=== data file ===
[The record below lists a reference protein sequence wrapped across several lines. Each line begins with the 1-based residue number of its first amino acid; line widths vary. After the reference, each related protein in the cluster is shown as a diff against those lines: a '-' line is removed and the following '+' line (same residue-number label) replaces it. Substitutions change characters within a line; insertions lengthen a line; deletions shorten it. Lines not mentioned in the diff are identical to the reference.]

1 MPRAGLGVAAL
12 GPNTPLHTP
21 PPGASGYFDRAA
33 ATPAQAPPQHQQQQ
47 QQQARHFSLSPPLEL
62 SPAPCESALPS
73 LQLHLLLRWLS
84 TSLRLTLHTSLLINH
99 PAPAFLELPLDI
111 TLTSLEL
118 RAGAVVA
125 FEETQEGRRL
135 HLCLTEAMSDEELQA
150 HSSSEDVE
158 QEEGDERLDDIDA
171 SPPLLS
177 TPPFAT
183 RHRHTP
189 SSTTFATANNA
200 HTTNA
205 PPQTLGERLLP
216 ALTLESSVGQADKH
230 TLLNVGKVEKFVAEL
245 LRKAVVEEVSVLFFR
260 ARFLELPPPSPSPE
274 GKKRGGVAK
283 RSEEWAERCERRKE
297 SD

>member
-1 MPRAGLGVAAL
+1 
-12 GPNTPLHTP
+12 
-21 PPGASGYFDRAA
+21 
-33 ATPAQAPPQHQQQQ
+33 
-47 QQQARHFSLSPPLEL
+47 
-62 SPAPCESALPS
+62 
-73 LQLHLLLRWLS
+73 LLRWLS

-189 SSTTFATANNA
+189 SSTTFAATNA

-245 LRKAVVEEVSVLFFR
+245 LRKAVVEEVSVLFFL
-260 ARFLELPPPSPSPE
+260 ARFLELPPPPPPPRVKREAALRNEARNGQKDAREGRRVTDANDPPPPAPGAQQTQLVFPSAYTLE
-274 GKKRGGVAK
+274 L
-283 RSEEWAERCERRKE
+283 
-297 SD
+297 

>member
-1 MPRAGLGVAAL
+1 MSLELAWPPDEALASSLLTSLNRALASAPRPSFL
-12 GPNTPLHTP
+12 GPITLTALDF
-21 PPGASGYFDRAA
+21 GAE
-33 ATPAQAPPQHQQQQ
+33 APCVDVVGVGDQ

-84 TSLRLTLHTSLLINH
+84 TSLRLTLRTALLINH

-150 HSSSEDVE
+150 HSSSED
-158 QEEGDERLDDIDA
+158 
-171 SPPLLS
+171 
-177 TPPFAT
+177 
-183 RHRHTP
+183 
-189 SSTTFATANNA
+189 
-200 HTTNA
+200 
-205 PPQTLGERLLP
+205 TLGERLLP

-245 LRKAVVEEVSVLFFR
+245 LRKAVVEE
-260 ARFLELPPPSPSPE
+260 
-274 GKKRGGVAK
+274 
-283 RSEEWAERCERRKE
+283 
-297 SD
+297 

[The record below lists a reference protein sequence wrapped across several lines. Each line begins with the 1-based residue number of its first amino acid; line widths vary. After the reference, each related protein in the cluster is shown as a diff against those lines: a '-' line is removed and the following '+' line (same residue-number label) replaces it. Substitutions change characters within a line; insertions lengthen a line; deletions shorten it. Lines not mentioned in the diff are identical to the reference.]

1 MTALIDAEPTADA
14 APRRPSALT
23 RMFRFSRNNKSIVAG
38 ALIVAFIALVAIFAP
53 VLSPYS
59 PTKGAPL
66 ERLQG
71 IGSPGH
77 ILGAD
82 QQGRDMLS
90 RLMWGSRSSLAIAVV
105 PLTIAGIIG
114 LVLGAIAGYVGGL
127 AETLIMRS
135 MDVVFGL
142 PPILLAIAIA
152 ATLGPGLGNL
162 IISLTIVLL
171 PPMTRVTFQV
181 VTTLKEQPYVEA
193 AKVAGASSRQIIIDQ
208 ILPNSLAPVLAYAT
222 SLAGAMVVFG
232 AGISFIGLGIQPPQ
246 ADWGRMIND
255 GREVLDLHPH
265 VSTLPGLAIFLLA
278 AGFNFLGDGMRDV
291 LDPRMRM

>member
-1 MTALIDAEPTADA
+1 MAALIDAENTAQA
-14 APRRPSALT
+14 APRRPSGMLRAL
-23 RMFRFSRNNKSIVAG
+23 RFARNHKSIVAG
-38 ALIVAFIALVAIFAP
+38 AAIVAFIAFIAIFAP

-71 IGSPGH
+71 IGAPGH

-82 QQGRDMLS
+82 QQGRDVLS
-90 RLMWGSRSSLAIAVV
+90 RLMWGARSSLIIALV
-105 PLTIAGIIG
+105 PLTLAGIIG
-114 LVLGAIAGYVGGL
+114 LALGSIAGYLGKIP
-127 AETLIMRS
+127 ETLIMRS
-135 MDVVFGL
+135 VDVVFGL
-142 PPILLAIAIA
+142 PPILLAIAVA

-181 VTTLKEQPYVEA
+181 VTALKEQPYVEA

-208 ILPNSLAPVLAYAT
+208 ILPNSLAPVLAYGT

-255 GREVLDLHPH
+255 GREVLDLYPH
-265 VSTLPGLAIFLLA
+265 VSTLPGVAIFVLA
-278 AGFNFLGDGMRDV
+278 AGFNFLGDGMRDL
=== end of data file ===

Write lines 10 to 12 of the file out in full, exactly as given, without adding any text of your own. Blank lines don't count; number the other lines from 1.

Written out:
99 PAPAFLELPLDI
111 TLTSLEL
118 RAGAVVA